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Actor is the term for a male or female that performs in movies, videos, on radio, on stage or television. An actor may also work in nightclubs, theme parks and any other venue when a person does some type of performance. For many actors, the work is not full-time and an actor often has a second job to earn money between acting work. The skills and qualifications to become an actor may be as varied as the type of actors working in the industry.
A person who wants to act must display a core set of qualities such as creativity and the desire to perform in front of people. Other qualities are harder to define but are equally important. An actor needs to understand timing and how to connect with people. Many of these talents are considered innate in that the qualities seem to be part of the person's core makeup.
Although an actor does seem to have a certain quality that draws her to the performance arts, training can enhance the raw talent. Training is not necessarily required to become an actor, however, it helps hone natural ability as well as teaching fundamentals. For example, an actor may speak with great character and emotion, but not know how to project his voice. Training teaches him skills to increase his chances of getting a part. Training can start with school plays, dance or voice lessons. Actors can perform at playhouses or work summers for a theme park. An actor may also decide to major in drama in college. Training does not guarantee work, but it increases your chances. Other forms of training are more organic such as singing at open mic at a club or doing poetry readings.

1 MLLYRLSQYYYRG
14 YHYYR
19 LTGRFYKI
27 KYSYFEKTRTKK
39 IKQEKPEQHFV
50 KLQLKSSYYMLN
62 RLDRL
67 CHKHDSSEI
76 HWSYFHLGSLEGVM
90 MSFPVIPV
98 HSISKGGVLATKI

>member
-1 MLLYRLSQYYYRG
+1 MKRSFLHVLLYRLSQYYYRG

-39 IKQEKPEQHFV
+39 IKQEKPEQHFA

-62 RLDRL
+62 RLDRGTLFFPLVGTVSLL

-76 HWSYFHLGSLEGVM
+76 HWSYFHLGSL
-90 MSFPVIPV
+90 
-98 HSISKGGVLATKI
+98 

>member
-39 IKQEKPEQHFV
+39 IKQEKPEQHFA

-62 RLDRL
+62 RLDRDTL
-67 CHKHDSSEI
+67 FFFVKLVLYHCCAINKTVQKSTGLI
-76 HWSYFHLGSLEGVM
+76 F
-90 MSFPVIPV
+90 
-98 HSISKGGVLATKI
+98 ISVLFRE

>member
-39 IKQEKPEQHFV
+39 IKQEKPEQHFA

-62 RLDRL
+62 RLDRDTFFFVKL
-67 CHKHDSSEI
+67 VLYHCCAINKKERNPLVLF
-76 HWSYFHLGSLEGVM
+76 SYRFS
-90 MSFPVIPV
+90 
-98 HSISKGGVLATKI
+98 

Specific skills needed to be an actor can be one specific talent such as having an interesting voice and doing radio commercials or it can be a wide gamut of skills. Some actors have singing ability, dancing ability or have stand-up comedy skills. All skills are not required, however, the more you have the more versatile you are. Other seemingly non-acting skills can help your overall acting ability. Consider that you know how to ice skate, sky dive or kick-box. The skills might draw interest from a producer or director or the skill may be a needed part of the performance.
You may have all the right skills, training and talent and not get the job because you are too tall or too short. You can increase your chances of getting work by continuing to improve or add skills to your resume. You may also need to do some self-evaluation. For example, if you are a tall person, you are not going to get a role as a Munchkin. Be realistic about where you fit as you are developing your career. Some lucky people get lead roles with very little experience, but you're chances of landing a lead role when you've never even been in a commercial are slim. However, you might get the role as an oddball side character. This character may gain a lot of attention and lead to more work.
Debbie McRill went from managing a Texas Department of Criminal Justice office to working for Compaq and Hewlett-Packard as a technical writer and project manager in 1997. Debbie has also owned her own businesses and understands both corporate and small business challenges. Her background includes Six Sigma training, and an Information Development career with journalism and creative writing as her passion.